Monday, December 7, 2009

Borsalino (1970)

After the success of La Piscine, actor Alain Delon worked again with director Jacques Deray. This time Delon, who also co-produced, asked Jean-Paul Belmondo to join the project. In 1969, Delon and Belmondo were at the peak of their career. They worked together in 1957 when they started as actors in Sois belle et tais-toi and in 1966 in René Clément's Is Paris Burning?, but Borsalino was the first where both had lots of screen time.

Marseille 1930. Roch Siffredi (Delon) is out of prison and looking for his girlfriend Lola. She is now with François Capella (Belmondo). The fight between Siffredi and Capella ends with a friendship. These two starts with a little job and later do bigger and more important jobs, until when they defeat Poli and Marello who rule the town. They become the true leaders of Marseille, but Capella realizes that the time will come when he and his friend will kill each other, therefore he decides to leave France. However, like his motto "La chance, ça n'existe pas", Capella never has that chance.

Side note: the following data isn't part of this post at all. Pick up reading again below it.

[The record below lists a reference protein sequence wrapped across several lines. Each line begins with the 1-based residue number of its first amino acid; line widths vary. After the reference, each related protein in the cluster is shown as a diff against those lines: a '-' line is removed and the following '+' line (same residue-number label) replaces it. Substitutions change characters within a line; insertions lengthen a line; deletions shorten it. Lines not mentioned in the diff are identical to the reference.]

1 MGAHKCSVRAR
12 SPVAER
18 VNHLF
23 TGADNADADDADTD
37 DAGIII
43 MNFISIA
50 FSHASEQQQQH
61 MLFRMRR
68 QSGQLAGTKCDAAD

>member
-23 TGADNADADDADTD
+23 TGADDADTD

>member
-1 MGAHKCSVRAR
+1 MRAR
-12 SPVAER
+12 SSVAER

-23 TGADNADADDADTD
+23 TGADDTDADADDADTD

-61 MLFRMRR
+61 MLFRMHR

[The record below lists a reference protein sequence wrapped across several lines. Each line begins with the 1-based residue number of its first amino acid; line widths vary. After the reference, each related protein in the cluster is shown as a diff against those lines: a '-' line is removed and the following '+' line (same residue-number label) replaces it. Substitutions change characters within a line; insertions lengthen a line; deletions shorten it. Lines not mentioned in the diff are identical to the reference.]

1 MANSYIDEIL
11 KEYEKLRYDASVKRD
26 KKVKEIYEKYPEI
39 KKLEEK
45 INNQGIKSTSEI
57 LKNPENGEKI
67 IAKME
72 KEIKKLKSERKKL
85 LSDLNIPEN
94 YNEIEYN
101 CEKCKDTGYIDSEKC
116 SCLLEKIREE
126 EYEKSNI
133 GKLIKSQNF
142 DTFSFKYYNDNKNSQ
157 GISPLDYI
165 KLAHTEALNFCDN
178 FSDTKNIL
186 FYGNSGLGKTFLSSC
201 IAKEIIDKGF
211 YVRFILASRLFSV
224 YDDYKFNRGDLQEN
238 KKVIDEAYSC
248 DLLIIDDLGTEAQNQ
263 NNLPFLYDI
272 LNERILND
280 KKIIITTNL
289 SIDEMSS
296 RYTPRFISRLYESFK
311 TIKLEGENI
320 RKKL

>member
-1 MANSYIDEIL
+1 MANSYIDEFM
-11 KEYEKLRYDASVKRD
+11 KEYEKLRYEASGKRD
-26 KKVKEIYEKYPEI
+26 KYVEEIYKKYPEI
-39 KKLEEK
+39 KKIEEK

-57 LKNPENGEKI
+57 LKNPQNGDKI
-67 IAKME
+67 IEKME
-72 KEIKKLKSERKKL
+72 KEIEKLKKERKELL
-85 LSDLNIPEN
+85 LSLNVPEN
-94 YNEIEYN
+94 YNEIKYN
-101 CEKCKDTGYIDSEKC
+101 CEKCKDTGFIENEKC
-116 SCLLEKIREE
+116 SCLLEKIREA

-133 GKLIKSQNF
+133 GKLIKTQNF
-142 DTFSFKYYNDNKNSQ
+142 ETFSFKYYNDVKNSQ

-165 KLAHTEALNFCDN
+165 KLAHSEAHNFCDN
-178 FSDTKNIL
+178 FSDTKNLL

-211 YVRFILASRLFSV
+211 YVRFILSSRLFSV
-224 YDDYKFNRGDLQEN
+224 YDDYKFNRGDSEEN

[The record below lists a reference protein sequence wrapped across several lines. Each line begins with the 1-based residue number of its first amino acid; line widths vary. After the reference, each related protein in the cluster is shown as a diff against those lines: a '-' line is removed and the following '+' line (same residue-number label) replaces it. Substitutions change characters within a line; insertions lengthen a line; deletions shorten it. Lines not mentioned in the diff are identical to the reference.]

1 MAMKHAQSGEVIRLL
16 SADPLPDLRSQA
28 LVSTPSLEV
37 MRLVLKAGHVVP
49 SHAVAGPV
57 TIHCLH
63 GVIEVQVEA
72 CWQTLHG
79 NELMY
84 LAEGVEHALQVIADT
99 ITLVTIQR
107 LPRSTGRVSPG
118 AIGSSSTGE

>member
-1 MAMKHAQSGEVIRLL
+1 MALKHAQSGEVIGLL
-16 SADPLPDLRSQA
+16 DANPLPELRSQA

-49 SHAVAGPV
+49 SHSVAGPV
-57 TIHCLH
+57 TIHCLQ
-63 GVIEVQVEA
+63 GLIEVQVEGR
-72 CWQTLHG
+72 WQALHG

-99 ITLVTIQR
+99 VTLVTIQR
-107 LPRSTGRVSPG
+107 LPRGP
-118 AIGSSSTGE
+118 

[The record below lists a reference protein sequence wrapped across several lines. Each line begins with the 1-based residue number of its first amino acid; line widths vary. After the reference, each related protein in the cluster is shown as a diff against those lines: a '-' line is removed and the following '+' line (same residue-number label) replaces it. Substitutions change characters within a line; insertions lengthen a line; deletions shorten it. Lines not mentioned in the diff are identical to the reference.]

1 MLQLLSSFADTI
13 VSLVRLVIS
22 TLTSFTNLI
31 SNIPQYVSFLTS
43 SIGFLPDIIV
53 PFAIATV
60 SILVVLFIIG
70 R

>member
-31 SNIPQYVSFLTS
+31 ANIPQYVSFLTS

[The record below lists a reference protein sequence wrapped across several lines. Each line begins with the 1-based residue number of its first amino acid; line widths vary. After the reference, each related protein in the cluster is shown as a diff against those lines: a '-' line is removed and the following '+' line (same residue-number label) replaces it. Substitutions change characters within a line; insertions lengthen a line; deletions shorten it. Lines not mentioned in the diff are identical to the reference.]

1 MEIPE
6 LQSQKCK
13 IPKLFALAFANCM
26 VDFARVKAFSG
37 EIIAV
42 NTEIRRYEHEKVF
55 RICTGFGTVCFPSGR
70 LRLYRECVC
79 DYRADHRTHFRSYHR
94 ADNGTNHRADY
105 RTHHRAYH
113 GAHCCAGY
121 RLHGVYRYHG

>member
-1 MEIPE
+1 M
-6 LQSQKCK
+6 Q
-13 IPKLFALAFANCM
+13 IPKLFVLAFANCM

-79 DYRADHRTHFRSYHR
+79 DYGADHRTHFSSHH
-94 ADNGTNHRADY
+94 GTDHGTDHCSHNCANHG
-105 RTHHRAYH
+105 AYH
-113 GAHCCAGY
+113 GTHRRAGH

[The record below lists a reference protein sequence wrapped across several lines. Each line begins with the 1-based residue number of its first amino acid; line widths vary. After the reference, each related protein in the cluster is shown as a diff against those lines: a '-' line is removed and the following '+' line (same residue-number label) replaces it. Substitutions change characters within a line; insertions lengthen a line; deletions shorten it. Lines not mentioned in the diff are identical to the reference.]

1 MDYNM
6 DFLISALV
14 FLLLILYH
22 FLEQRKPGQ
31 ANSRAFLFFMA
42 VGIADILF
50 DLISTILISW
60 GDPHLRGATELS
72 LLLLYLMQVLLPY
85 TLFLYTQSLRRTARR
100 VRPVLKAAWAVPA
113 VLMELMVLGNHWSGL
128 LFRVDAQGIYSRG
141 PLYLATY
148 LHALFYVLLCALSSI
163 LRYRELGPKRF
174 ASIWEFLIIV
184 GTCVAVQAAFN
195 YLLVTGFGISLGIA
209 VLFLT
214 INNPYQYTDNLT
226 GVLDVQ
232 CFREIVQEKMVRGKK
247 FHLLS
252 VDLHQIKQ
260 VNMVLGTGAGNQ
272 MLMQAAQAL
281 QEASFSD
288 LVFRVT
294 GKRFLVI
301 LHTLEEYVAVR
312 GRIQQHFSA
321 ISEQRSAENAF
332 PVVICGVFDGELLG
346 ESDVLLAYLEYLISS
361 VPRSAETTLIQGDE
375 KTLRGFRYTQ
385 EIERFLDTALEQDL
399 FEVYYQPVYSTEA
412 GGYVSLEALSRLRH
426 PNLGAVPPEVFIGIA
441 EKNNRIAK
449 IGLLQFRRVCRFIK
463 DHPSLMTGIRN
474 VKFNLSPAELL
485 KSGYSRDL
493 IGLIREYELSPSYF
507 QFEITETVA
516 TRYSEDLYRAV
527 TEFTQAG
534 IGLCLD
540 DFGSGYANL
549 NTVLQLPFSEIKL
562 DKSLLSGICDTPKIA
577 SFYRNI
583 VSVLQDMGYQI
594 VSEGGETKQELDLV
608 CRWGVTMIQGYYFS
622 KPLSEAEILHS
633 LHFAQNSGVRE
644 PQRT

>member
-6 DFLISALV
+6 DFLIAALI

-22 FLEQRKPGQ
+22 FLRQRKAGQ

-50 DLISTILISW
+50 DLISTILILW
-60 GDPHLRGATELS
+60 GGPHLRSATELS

Based on Eugène Saccomano's book, Bandits à Marseille, Jacques Deray did a wonderful job in re-creating the atmosphere of Marseille in 1930. The sets (I'm particularly amused with the train and the death scene of Nono - where there are lots of 1930's cars in the background. They must have blocked the whole area.) and the costumes are superb. We also must not forget the catchy soundtrack by Claude Bolling. The title Borsalino itself is taken from the brand of the fedora worn by actors in the movie. The plot is also not bad. We witness the 2 petty bandits who climb their status, first only hired to steal a race-horse until becoming the most powerful men in Marseille. The scene in the fish market reminds me of Ordralfabétix from Astérix and how a line like "Your fish is not fresh anymore" can cause mass fight. The ending is also perfect, both main characters are gone forever.

Forty years after the movie was made, finally the DVD is available. Interesting when I think about it: Forty years after, a movie was made. Now, for us the new generation, the DVD is available, again after 40 years. The DVD is full of extras: documentaries and interviews about the genesis of Borsalino, the filming, the premiere, and the success. I love watching Claude Bolling plays the theme song. There is also a 19' interview with Alain Delon, which is rare - because I have many of his movies on DVDs and if there is any interview, it is short. I usually search on YouTube -, where he shows us how to wear the hat and my most favourite part: when he mentions the other Roch Siffredi, that actor.

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